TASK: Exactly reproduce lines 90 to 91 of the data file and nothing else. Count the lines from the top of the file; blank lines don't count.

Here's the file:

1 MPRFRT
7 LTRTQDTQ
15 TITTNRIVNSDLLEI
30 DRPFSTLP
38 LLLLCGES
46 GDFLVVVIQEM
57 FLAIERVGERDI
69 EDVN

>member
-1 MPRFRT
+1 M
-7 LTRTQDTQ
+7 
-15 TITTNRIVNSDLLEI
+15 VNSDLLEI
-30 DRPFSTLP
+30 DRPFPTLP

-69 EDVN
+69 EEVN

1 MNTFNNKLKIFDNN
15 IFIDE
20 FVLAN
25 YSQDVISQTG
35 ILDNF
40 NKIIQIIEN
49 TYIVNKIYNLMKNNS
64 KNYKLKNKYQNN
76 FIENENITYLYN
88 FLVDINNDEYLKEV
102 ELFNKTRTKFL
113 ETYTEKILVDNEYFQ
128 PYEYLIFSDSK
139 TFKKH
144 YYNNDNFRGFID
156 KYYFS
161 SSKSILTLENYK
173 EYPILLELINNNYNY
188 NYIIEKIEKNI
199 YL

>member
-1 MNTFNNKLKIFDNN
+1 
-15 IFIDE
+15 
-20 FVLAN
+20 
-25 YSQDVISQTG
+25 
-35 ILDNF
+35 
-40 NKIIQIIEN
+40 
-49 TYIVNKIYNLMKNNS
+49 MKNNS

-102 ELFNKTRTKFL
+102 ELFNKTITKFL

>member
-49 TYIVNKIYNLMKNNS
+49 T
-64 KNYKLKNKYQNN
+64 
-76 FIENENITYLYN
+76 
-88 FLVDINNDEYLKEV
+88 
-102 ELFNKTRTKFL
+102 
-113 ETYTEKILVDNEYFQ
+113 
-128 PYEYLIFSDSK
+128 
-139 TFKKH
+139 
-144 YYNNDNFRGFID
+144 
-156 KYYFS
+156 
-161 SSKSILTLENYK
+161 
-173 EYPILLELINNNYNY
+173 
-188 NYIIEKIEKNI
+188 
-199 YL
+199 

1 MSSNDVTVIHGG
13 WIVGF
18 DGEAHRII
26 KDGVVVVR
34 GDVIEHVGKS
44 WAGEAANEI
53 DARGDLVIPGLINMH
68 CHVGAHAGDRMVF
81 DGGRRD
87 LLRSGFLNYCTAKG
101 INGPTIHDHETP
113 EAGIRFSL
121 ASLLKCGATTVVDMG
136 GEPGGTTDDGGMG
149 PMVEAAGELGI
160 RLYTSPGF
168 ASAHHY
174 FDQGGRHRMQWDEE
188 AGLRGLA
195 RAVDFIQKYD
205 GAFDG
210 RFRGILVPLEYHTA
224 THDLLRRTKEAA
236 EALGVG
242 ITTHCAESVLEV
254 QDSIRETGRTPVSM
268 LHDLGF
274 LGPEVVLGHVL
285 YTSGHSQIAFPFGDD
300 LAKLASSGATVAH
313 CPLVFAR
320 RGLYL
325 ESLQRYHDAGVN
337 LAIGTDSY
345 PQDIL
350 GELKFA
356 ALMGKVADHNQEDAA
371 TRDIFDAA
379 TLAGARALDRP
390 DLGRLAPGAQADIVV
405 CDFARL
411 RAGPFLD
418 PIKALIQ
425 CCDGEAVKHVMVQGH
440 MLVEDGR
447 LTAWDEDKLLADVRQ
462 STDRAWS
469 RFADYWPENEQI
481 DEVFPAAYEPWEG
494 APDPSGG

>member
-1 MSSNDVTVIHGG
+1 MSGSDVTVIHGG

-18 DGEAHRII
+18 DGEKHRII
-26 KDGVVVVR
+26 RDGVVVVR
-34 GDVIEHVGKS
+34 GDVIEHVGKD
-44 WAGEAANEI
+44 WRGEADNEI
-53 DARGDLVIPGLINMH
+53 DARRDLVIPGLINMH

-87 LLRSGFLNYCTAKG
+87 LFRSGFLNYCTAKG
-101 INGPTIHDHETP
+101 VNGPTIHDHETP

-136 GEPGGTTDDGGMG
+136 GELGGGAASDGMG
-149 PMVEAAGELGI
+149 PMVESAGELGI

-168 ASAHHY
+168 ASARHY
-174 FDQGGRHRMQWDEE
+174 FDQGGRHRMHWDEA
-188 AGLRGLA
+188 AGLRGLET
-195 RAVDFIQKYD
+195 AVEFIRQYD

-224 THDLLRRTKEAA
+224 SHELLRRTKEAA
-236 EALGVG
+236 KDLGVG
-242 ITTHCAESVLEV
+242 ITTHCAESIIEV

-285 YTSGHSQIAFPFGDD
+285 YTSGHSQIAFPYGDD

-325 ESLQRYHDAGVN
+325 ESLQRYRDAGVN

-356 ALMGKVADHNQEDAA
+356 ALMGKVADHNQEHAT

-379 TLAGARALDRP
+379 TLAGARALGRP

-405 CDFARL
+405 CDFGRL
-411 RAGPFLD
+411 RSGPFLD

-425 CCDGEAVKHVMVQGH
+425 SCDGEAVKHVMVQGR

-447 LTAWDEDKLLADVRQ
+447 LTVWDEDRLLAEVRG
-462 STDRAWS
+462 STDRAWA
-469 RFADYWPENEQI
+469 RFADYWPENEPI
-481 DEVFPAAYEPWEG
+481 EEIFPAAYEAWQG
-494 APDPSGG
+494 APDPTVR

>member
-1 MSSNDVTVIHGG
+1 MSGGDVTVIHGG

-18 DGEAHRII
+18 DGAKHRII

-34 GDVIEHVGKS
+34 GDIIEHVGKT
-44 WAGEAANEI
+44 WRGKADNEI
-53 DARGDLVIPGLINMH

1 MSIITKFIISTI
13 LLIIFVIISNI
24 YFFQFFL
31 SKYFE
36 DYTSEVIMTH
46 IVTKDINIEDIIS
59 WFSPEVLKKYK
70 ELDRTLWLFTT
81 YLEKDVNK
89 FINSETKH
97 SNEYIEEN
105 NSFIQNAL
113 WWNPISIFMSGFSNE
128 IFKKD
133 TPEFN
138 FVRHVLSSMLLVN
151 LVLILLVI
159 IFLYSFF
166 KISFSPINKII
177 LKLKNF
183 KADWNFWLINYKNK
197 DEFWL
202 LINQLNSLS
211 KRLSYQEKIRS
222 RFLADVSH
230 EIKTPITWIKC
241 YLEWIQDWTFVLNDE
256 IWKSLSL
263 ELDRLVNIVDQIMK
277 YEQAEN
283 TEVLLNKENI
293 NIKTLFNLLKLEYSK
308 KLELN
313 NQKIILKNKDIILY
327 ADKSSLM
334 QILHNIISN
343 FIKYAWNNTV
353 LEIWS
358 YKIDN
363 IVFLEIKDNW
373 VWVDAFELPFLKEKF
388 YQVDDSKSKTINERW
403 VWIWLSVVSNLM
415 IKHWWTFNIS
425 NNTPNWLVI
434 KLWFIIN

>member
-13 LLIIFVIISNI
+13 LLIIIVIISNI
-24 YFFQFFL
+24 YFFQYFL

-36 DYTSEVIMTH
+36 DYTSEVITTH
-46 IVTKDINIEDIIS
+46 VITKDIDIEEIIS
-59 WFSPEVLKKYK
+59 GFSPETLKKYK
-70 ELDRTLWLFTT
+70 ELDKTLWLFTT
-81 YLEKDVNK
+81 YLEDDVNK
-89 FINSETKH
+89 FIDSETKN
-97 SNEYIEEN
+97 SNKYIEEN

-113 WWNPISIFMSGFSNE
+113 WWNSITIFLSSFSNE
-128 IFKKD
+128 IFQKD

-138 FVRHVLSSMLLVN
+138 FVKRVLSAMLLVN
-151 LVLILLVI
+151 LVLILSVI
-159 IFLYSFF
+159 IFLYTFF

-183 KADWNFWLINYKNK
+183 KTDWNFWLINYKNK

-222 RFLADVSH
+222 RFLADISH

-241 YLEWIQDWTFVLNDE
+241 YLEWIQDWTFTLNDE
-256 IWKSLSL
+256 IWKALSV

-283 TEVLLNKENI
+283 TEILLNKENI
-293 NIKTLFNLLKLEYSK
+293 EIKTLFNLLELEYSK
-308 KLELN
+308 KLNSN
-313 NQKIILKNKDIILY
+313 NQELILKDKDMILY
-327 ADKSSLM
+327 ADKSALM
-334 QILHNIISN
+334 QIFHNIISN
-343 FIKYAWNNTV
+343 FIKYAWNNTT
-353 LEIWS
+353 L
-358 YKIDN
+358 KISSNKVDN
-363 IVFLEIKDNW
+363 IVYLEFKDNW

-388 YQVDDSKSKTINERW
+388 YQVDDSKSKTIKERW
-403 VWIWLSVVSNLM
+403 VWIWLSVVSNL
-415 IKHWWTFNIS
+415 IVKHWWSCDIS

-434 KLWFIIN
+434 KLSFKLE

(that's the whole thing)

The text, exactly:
34 GDVIEHVGKS
44 WAGEAANEI